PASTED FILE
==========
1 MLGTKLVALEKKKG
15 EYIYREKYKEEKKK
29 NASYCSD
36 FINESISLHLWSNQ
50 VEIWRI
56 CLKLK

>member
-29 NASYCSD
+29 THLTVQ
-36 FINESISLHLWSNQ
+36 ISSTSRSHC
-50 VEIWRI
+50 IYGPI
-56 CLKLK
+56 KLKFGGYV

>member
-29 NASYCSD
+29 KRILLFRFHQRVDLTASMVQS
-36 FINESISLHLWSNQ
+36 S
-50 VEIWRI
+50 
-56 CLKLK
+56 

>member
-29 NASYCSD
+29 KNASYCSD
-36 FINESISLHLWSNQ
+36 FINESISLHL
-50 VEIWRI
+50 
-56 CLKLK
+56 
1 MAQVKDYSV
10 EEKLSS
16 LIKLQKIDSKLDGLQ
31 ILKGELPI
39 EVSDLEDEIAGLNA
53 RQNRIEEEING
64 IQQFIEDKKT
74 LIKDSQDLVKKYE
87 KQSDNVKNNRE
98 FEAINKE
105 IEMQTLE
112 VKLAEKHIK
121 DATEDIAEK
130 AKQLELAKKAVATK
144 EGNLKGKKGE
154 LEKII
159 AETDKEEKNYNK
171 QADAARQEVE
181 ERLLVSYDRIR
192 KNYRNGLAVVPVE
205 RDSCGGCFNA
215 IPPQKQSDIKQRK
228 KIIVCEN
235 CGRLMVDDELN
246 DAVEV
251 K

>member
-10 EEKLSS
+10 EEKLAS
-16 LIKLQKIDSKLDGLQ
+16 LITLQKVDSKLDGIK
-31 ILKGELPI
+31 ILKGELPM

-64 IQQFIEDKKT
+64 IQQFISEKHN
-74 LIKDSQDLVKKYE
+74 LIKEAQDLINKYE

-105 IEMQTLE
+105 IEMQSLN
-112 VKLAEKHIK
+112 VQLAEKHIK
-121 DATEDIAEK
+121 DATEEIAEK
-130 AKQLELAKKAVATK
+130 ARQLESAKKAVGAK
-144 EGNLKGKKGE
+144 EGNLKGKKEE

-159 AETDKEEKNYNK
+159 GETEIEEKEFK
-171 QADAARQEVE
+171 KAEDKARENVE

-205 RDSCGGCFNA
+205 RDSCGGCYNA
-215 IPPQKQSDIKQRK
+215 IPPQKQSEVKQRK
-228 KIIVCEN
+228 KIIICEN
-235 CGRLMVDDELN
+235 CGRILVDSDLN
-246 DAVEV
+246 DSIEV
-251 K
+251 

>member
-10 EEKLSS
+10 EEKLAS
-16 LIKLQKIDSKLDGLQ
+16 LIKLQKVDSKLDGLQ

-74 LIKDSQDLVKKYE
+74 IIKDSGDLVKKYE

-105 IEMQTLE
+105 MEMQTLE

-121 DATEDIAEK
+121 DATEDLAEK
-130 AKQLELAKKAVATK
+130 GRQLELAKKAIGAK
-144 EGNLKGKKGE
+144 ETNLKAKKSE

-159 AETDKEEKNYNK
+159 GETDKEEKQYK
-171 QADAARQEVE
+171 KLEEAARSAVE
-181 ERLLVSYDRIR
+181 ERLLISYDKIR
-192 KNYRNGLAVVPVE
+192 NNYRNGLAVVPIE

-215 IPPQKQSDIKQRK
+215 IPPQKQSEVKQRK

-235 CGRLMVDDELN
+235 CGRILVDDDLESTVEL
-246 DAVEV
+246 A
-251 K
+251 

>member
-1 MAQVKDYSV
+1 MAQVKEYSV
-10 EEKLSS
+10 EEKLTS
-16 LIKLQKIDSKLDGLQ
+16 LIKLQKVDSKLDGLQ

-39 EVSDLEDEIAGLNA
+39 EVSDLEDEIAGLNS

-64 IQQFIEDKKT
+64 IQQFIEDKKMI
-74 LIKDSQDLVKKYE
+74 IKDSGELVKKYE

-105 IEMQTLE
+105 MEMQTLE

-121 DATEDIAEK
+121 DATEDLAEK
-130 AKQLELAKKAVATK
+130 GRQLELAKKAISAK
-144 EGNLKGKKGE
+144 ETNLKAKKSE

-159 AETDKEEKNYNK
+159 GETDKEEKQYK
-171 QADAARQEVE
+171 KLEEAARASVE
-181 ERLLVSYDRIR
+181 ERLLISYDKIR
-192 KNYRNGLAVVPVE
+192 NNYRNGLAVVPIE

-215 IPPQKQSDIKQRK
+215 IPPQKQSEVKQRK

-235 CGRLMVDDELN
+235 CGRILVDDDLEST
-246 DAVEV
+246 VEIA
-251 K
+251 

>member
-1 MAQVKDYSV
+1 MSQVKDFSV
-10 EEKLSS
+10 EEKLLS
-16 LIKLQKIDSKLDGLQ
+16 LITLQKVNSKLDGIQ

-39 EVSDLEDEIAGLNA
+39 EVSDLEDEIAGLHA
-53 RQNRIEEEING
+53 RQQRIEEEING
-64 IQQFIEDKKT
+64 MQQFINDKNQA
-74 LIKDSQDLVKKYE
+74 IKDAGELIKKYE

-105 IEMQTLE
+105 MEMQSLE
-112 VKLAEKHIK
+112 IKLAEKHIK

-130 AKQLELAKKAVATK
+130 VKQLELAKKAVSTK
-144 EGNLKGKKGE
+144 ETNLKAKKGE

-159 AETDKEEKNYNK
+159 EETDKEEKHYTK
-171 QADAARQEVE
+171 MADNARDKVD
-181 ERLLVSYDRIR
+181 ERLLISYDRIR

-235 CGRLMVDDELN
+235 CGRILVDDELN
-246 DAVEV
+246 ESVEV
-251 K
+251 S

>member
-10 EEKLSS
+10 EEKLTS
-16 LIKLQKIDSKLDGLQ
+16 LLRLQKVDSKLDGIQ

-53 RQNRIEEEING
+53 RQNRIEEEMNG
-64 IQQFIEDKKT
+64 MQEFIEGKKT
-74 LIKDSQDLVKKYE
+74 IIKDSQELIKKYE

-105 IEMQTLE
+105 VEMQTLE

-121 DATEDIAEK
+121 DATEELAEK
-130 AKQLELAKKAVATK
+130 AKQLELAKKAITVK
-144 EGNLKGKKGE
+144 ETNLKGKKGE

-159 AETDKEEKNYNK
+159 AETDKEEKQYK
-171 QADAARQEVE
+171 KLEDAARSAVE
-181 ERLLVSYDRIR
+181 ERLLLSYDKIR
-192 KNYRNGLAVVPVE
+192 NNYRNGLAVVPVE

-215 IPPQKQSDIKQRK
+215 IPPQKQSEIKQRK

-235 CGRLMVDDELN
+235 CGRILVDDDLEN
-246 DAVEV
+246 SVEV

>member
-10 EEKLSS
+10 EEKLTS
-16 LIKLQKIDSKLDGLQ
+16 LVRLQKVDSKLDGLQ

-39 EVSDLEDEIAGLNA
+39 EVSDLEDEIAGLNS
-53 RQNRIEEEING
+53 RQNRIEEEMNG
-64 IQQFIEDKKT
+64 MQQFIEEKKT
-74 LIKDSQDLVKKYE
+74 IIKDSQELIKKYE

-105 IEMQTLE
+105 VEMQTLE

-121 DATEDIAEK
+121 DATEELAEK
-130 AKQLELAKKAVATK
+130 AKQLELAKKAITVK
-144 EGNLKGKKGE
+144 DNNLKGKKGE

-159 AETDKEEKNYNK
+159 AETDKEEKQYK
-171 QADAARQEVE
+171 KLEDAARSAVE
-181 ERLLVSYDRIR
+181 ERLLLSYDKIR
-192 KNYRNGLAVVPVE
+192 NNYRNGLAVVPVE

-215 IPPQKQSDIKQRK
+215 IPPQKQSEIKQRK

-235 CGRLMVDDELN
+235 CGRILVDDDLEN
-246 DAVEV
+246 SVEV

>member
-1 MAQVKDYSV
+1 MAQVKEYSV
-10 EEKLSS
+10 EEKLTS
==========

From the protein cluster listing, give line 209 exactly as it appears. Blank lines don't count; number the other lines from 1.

-74 LIKDSQDLVKKYE